Song: Something Wild — Lindsey Stirling, et. al. Line: “that’s when something wild calls you home”
Sounds of a Seashell
That’s when something wild calls you home When I put a seashell to my ear and hear the haunting siren’s song voices in my head calling “come home, please come home” as waves whisper my name, stirring my soul with dreams filled with the scent of salt air, the brush of seaweed, and freedom the symphony of breaking surf underscoring the cry of gulls my toes licked by sea foam a lover’s musky pheromones speak to a need, deep in my soul to see again that vast horizon I put a seashell to my ear and it all comes rushing back, the days I chased the sky into the ocean and the nights when something wild called me home
For dVerse Poets Pub where Sarahsouthwest is hosting quadrilles. Our inspiration for this edition is “swift”
Poetry and Madness
My thoughts flit and dive like starlings and swifts always aflight, with glimpses of exquisite confusion My mind buzzing like cicadas in summer with memories of magic afire with scraps of poetry and madness a fevered rhythm of need as the sun swiftly sets
For Paula’s February Love Me where we’re posting something we’re loving every day of February. Today I’m loving upbeat music. Specifically my “Bright and Perky” playlist and the song, “Brighter than the Sun” by Colbie Caillat.
Also for First Line Lyric Thursday, I’m selecting a line from a song and using it as the first line of a poem. This week’s entry is from “Brighter than the Sun” see the video after the poem. Chosen line: “Who am I to tell Fate where it’s supposed to go?”
Who am I to tell Fate where it’s supposed to go? To foreswear love’s right to bloom and grow? A heart that was broken when Fate intervened does not question the underlying need to mend all that was battered and torn to bind the bruised, haggard soul forlorn with empty heart and wearied soul you found me then and brought me home more joy found than we ever hoped to know who am I to tell Fate where it’s supposed to go?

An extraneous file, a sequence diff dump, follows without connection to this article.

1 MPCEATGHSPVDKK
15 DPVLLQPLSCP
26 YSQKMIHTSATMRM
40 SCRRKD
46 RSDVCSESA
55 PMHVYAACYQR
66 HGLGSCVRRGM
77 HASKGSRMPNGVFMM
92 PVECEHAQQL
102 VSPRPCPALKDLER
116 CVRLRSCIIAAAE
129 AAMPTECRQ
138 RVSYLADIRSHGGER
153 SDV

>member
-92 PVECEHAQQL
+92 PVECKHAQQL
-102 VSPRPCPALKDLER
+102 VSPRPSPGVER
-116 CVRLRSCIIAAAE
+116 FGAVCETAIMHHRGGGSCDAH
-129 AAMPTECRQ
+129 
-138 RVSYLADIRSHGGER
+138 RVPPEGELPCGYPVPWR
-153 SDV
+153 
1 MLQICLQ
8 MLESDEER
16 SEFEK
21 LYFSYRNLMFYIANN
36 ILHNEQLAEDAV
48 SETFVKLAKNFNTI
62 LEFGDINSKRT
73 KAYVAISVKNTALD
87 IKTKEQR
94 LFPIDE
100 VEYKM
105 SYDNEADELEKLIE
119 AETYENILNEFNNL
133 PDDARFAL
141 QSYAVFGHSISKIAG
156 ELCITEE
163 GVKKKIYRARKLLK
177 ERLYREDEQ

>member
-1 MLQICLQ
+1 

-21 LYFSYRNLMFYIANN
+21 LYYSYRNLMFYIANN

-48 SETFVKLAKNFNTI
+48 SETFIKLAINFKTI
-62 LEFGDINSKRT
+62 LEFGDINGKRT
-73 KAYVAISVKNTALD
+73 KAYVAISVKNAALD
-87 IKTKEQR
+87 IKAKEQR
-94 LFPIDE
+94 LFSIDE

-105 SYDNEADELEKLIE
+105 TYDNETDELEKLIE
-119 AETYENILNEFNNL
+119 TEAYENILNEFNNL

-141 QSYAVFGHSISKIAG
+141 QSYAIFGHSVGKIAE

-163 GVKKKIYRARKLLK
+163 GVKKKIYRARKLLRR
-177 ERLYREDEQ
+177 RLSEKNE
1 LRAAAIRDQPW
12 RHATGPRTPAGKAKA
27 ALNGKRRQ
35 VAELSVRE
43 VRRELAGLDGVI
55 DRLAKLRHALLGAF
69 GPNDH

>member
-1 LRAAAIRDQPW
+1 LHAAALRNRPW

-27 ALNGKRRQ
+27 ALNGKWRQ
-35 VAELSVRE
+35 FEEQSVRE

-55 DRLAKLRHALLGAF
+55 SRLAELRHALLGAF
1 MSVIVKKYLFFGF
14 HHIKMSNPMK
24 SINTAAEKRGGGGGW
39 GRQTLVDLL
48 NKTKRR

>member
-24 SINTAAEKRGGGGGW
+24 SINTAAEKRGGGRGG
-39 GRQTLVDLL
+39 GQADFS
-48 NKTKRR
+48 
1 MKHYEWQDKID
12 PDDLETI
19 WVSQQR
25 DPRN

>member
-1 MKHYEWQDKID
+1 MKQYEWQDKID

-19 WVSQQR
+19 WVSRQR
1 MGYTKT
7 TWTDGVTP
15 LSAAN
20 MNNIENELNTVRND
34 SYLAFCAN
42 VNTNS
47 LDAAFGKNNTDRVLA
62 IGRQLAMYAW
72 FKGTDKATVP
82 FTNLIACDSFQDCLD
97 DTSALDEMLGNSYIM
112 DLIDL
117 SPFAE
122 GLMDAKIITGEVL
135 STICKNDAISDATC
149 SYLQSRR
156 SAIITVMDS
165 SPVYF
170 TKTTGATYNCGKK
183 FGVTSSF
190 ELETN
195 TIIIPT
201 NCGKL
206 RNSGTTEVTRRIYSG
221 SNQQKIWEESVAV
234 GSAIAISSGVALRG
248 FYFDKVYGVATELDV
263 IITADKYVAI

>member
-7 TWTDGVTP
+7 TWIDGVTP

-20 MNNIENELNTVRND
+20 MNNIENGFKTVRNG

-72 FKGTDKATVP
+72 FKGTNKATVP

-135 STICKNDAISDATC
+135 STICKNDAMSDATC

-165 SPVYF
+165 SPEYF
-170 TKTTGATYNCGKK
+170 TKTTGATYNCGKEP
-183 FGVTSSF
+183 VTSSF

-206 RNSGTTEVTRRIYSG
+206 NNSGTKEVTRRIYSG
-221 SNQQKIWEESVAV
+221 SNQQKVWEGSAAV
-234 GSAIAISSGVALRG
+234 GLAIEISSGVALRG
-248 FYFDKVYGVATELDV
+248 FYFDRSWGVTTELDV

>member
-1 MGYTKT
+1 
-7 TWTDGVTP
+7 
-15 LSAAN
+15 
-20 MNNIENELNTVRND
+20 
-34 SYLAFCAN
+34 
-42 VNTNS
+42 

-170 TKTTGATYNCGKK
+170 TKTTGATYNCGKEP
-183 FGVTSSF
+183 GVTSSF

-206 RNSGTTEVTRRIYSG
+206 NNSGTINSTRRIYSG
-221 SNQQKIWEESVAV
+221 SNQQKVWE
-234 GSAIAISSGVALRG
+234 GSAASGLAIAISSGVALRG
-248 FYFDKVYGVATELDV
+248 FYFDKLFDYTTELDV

For Tuesday’s Poetics where Mish is hosting, asks us. “Writing from a perspective other than our own is a great challenge. We’ve had some very interesting prompts over the years where we have climbed out of our comfort zones to look through a new lens. That has usually involved looking through the eyes of another person. I’d like to float a little further into the unknown and suggest we take the perspective of a color. (or “colour’ as we spell it in Canada)”
Cattle in stark relief exposed black silhouettes juxtaposed against my gentle winter hue would you notice if I were blue perhaps shade of summer green but all unnoticed I remain unseen
Wait for the waxing pink moon as amber buds begin to bloom I am not some lifeless tone but fragile glass and precious stone, like the shine in lovers’ eyes I am fading sunset’s golden prize
Red Rose in Pahrump, Nevada — on the way to Death Valley 62 miles west of Las Vegas — deep desert.
For Sunday Stills our monthly color challenge for February is *insert drum roll* Rosy Red.
Of all the beauties in life none are quite so grand as the rose that bloom in the desert sands
Speaking of unlikely rosy reds — this Claret Cup cactus definitely catches the eye. These buds open to resemble a wine glass filled with …. yep claret.
For some exotic rosy reds, how about these Ti plants from the Dole Plantation Gardens, Oahu Hawaii
For a little more exotic goodness how about these red beauties. Actually, I prefer them in their roasted form. Yep those are “coffee cherries” the fruit from which coffee beans come to make that magical potion known throughout the civilized world as COFFEE. Yes, I’m a bit of an enthusiast. This tour through the Kauai Coffee Plantation came with free, unlimited tastings of their many, many, many varietals and flavors. Superhubs blames this excusion for my new found love of “flavored” coffees, says it has corrupted my pallet. Hey, you can’t say I’ve had too much coffee, you don’t know me that well, maybe I LIKE twitching! OK, maybe a decaf macchiato, with a few chocolate covered peaberries (mutant coffee bean).
A bit more exotic rosy red flamboyance, this adult macaw, flying wild and free …. well sort of, in Pahrump, Nevada. He, his mate and a smaller mated pair are frequently seen out and about in the desert where they are part of a cage free sanctuary.
And finally because no post about Red would be complete without mention of my beloved Zion, this huge beauty from Kolob Canyons (aka the backside of Zion) this beloved and (so far as I can tell) un-named behemoth is viewed here from Taylor Creek Trail.
Down the path to the river we go along the trail the fairies know to visit playful sprites and gnomes in muddy banks I’ll sink my toes where the sweet Fae Princess laughs in splashing waters burbling past we bow as one when her highness sings of ancient days of wars and kings as the chilling water prickles my toes I hear Daddy’s call “it’s time to go”